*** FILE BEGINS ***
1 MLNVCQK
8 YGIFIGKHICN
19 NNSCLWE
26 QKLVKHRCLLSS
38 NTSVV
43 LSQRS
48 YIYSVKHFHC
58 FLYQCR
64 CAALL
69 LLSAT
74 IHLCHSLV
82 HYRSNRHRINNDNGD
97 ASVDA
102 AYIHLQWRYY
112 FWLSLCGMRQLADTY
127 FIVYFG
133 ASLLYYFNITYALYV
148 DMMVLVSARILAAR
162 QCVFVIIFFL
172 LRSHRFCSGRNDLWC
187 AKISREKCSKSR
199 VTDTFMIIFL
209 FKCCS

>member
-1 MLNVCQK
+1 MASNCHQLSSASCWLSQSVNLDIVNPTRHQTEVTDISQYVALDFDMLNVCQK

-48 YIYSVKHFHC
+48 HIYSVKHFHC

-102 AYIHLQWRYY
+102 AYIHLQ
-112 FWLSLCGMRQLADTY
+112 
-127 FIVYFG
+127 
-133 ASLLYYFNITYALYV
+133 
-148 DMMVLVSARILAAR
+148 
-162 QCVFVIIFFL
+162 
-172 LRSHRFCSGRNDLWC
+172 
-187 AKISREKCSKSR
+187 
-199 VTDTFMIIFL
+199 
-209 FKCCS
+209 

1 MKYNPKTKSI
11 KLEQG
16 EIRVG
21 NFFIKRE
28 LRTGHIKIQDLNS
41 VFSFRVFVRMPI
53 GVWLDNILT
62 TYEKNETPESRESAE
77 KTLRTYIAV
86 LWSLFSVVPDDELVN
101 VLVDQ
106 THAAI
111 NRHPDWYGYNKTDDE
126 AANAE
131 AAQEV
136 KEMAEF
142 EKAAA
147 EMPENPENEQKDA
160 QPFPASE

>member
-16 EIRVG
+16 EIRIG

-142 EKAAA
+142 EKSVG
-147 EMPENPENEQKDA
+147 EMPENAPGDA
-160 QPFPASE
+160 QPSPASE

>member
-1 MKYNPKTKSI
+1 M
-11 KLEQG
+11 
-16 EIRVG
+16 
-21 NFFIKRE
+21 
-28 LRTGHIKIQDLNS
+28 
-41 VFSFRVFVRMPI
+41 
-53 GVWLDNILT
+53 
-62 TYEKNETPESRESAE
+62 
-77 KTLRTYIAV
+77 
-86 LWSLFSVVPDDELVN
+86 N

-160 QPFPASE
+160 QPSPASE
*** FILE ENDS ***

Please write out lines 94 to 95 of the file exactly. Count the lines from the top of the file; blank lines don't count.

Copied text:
-77 KTLRTYIAV
+77 